The z value abiding by \eqref{eq:roots} are its roots, ${|z^*|}$, and there often are more than one. As long as they are all greater than one, then the process is stationary.

$\textbf{Example:}$ For AR(1) processes, (i.e.: when $p = 1$) \begin{align} \Phi_1(z) &= 0 \\ 1 - \phi_1 z^1 &= 0 \\ \phi_1 z &= 1 \\ z &= \frac{1}{\phi_1} \\ \end{align}

Then the modulus is simply the absolute value; and so ${|z^*| > 1}$ if ${\phi_1 < 1}$, by extention: when $\sum_{i=1}^{p}\phi_i L^{i}$ is lying inside the unit circle, $\frac{1}{\Phi_p(L)}$ is finite (or, with notational abuse: $\frac{1}{\Phi_p(L)} < ∞$).

## Generic ARMA(p,q) model Estimation

### Method of parameter estimation

In this study, we will use the Maximum Likelihood method of estimation of our unknown parameters.

The log likelihood function of independantly and identically distributed $y$ variables is defined as $L_T(\Theta) \equiv \prod_{t=1}^T{f(y_t|y_{1}, y_{2}, ... , y_{t}; \Theta)}.$ It is often normalised (without loss of information or generalisation) by $T$ such that $L_T(\Theta) \equiv \frac{1}{T} \prod_{t=1}^T{f(y_t|y_{1}, y_{2}, ... , y_{t}; \Theta)}.$

### Likelihood function with normally, identically and independently distributed independent-variables and only with known parameters

Looking into the likelyhood function with normally, identically and independently distributed independent-variables and only with known parameters $\Theta =$[${\mu, \sigma^2}$], we start by asumming independently and normaly distributed independent variables {$y_t$}$^T_1$, i.e.: assuming that ${y_t \stackrel{iid}{\sim} N \left( \mu, \sigma^2 \right)}$, then - with known parameters $\Theta =$[${\mu, \sigma^2}$]:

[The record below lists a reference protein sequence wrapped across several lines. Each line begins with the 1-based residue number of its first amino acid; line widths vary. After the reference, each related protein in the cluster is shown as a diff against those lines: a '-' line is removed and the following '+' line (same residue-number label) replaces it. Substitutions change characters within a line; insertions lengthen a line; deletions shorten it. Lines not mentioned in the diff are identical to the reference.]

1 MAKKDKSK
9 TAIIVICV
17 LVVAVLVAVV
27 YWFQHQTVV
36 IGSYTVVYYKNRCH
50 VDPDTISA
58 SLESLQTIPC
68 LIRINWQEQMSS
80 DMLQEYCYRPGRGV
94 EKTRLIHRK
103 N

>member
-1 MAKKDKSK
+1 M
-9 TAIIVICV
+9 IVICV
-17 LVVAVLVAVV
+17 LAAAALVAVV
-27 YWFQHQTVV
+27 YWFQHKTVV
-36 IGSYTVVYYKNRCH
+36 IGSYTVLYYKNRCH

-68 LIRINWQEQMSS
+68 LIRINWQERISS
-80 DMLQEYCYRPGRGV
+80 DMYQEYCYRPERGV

$$\begin{array}{ll} f(y_t;\Theta) = \frac{1}{\sqrt[2]{2 \pi \sigma^2}} exp \left[ -\frac{(y_t - \mu)^2}{2 \sigma^2} \right] & & \text{where exp[\cdot] \equiv e^{[\cdot]}, since {y_t \sim N(\mu, \sigma^2)}}, \\ \prod_{t=1}^T{f(y_t|y_1;\Theta)} = \prod_{t=1}^T{f(y_t|y_{t-1}, y_{t-2}, ... , y_{1}; \Theta) } = \prod_{t=1}^T{\frac{1}{\sqrt[2]{2 \pi \sigma^2}} exp \left[ -\frac{(y_t - \mu)^2}{2 \sigma^2} \right]} & & \text{due to the independance in y_t's distributions { \left( \text{i.e.: } y_t \stackrel{\textbf{iid}}{\sim} N(\mu, \sigma^2) \right) },} \\ L_T(\Theta) = \prod_{t=1}^T{\frac{1}{\sqrt[2]{2 \pi \sigma^2}} exp \left[ -\frac{(y_t - \mu)^2}{2 \sigma^2} \right]} & & \text{since the likelihood function is } L_T(\Theta) \equiv \prod_{t=1}^T{f(y_t|y_{1}, y_{2}, ... , y_{t}; \Theta)}. \end{array}$$